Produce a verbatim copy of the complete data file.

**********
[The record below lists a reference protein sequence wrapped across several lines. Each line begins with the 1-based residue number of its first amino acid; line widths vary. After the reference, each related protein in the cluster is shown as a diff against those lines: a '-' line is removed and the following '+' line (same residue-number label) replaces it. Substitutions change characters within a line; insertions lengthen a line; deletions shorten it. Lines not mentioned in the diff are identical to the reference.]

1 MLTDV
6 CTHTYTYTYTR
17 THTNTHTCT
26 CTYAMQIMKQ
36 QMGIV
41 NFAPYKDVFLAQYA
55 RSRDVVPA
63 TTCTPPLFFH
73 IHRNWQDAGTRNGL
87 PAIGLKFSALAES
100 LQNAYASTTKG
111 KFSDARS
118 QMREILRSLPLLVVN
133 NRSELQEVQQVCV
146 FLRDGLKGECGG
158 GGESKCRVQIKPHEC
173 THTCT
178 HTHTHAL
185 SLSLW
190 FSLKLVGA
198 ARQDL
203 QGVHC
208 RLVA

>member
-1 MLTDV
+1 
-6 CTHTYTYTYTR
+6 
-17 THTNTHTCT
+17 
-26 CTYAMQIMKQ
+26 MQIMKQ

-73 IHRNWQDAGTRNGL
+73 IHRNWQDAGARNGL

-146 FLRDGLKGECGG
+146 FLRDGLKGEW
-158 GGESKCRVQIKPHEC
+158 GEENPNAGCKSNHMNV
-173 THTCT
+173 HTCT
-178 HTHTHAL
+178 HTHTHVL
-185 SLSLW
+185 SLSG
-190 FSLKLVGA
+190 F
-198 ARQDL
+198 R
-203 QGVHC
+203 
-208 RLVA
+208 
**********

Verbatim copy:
[The record below lists a reference protein sequence wrapped across several lines. Each line begins with the 1-based residue number of its first amino acid; line widths vary. After the reference, each related protein in the cluster is shown as a diff against those lines: a '-' line is removed and the following '+' line (same residue-number label) replaces it. Substitutions change characters within a line; insertions lengthen a line; deletions shorten it. Lines not mentioned in the diff are identical to the reference.]

1 MLTDV
6 CTHTYTYTYTR
17 THTNTHTCT
26 CTYAMQIMKQ
36 QMGIV
41 NFAPYKDVFLAQYA
55 RSRDVVPA
63 TTCTPPLFFH
73 IHRNWQDAGTRNGL
87 PAIGLKFSALAES
100 LQNAYASTTKG
111 KFSDARS
118 QMREILRSLPLLVVN
133 NRSELQEVQQVCV
146 FLRDGLKGECGG
158 GGESKCRVQIKPHEC
173 THTCT
178 HTHTHAL
185 SLSLW
190 FSLKLVGA
198 ARQDL
203 QGVHC
208 RLVA

>member
-1 MLTDV
+1 
-6 CTHTYTYTYTR
+6 
-17 THTNTHTCT
+17 
-26 CTYAMQIMKQ
+26 MQIMKQ

-73 IHRNWQDAGTRNGL
+73 IHRNWQDAGARNGL

-146 FLRDGLKGECGG
+146 FLRDGLKGEW
-158 GGESKCRVQIKPHEC
+158 GEENPNAGCKSNHMNV
-173 THTCT
+173 HTCT
-178 HTHTHAL
+178 HTHTHVL
-185 SLSLW
+185 SLSG
-190 FSLKLVGA
+190 F
-198 ARQDL
+198 R
-203 QGVHC
+203 
-208 RLVA
+208 